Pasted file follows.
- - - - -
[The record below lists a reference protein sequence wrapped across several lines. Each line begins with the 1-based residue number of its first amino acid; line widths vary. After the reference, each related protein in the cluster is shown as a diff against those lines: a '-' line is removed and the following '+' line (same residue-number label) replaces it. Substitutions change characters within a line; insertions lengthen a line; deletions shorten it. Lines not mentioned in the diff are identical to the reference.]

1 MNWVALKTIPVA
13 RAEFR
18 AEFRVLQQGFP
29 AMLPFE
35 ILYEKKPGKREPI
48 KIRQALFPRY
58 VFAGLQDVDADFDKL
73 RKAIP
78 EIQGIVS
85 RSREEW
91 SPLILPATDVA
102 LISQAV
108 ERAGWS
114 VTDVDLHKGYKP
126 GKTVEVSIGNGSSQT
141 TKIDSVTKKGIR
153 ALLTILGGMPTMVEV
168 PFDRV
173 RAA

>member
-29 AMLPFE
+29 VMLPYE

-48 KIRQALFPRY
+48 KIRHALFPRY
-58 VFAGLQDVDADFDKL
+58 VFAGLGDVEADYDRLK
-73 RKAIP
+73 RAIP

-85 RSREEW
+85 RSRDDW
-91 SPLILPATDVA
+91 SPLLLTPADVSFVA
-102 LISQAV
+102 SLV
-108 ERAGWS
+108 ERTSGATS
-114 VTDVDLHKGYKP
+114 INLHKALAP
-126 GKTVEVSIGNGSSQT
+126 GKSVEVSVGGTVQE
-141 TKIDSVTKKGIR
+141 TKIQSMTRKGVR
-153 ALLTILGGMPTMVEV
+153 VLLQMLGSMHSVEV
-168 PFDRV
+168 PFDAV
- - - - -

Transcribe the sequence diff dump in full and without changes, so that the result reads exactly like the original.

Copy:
[The record below lists a reference protein sequence wrapped across several lines. Each line begins with the 1-based residue number of its first amino acid; line widths vary. After the reference, each related protein in the cluster is shown as a diff against those lines: a '-' line is removed and the following '+' line (same residue-number label) replaces it. Substitutions change characters within a line; insertions lengthen a line; deletions shorten it. Lines not mentioned in the diff are identical to the reference.]

1 MNWVALKTIPVA
13 RAEFR
18 AEFRVLQQGFP
29 AMLPFE
35 ILYEKKPGKREPI
48 KIRQALFPRY
58 VFAGLQDVDADFDKL
73 RKAIP
78 EIQGIVS
85 RSREEW
91 SPLILPATDVA
102 LISQAV
108 ERAGWS
114 VTDVDLHKGYKP
126 GKTVEVSIGNGSSQT
141 TKIDSVTKKGIR
153 ALLTILGGMPTMVEV
168 PFDRV
173 RAA

>member
-29 AMLPFE
+29 VMLPYE

-48 KIRQALFPRY
+48 KIRHALFPRY
-58 VFAGLQDVDADFDKL
+58 VFAGLGDVEADYDRLK
-73 RKAIP
+73 RAIP

-85 RSREEW
+85 RSRDDW
-91 SPLILPATDVA
+91 SPLLLTPADVSFVA
-102 LISQAV
+102 SLV
-108 ERAGWS
+108 ERTSGATS
-114 VTDVDLHKGYKP
+114 INLHKALAP
-126 GKTVEVSIGNGSSQT
+126 GKSVEVSVGGTVQE
-141 TKIDSVTKKGIR
+141 TKIQSMTRKGVR
-153 ALLTILGGMPTMVEV
+153 VLLQMLGSMHSVEV
-168 PFDRV
+168 PFDAV